July 2, 2020
As the iPhone vibrates and blares the Bee Gees’ 1977 hit “More Than A Woman”, I stir on the couch. It’s the morning after Canada Day, and the rest of the quiet lake cottage is still fast asleep — feeling the effects of the previous night.
I blink to clear my vision, and look at the number.
My mind immediately goes to grandma and grandpa, both in their 80s and spending the summer as they typically do at a modest beach house near Lisbon.
“Olá,” I whisper, vaguely worried.
— — — — —
My name is John Pacheco, and I’m something of a lost soul.
At 25, and with a degree in business from York University, my parents think I should have moved out by now.
But Toronto is an expensive city, and a sparkling university soccer career followed by a single season with Orlando City’s B team doesn’t count for much in Canada’s largest city.
The game was the one thing that ever truly interested me, and the National A License atop my limited resume is the only item remotely worth hanging my hat on.
Spending last season as an analyst at York 9 FC in the fledgling Canadian Premier League led nowhere — and is far from my foggy mind on this summer morning.
“Senhor Pacheco, eu sou Augusto Ouvidor.”
Wracking my hungover brain, I scramble for the connection. Augusto. Portugal.
Then it clicks. The resume I’d submitted, one of hundreds I’d flung to generic inboxes at clubs across the globe.
“I am Rio Ave, ehh…ehhh…” he ventures nervously.
“I speak Portuguese,” I reply in his native tongue.
“Excellent. We liked your interview on Zoom, and truthfully the fact you will come for room and board really appealed to us. With COVID, and the general state of Portuguese football…you know how it is.”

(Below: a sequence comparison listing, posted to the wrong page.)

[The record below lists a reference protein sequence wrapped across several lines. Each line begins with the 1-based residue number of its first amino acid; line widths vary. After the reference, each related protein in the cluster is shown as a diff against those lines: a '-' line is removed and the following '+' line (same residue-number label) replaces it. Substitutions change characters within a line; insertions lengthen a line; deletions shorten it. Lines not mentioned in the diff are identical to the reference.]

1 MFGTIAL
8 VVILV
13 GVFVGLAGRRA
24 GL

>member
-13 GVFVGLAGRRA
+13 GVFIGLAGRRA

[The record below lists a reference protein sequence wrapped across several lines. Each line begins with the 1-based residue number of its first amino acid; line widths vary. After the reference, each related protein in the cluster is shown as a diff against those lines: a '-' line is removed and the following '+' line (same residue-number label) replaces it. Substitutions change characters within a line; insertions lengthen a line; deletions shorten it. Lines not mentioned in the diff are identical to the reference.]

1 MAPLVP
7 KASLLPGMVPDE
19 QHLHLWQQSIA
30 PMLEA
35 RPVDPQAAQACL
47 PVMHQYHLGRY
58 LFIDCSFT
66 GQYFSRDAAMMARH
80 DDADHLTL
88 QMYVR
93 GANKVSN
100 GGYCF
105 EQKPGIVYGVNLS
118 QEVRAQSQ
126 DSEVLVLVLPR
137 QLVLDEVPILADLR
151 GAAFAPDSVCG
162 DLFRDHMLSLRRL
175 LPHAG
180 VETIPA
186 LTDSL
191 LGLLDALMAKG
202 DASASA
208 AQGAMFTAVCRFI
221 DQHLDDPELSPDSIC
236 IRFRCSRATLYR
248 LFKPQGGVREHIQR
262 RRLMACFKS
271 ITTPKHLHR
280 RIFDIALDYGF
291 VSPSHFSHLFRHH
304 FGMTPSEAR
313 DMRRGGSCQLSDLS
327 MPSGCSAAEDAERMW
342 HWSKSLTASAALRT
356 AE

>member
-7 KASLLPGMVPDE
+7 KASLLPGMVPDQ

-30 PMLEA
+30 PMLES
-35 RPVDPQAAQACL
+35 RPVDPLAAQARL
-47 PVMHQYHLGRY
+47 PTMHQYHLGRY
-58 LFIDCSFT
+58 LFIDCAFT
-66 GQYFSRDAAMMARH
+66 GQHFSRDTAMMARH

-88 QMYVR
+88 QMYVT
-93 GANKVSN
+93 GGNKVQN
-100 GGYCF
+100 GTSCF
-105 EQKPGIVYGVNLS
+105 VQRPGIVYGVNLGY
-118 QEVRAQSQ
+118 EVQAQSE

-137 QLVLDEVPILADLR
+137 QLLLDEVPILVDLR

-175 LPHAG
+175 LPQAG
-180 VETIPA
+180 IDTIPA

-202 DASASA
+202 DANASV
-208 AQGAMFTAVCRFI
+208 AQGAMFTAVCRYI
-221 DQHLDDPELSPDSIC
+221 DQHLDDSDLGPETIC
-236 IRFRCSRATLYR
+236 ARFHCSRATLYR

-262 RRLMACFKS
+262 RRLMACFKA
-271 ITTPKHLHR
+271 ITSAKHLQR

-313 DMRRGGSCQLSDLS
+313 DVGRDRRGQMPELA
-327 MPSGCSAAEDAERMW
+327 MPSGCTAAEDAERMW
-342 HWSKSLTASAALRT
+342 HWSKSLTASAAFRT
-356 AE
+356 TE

I do. Little has changed since my father bounced around the Primeira Liga in the late-80s, turning out for the likes of Estrela Amadora and Penafiel before moving to Canada and settling in at the General Motors plant in Oshawa.
Still, a roof over my head and a few hundred euro somewhere in Portugal sounds a lot better than my current situation: The parents’ basement in suburban Toronto and training sessions with whiny Under-13s at North York United.
“When do I leave,” I ask, already eyeing the Orlando City suitcase in my closet.
Rio Ave’s B’s first friendly is less than two months away, and I intend to take full advantage of the rather humble opportunity this random club from my father’s homeland has given me.
— — — — —
This save will follow the journey of John Pacheco, a fictitious 20-something Canadian manager bumbling his way through both life and coaching in Portugal.
The dream is to manage a consistent Primeira Liga club within 10 years.
Beginning with only a National A License and at a B team with minimal history (Est. 2017) under a mid-table club, this will certainly pose a challenge — one that I hope you will enjoy following.
P.S. — If this is half as dramatic as my last big save, The Other Mourinho, we're going to have a lot of fun.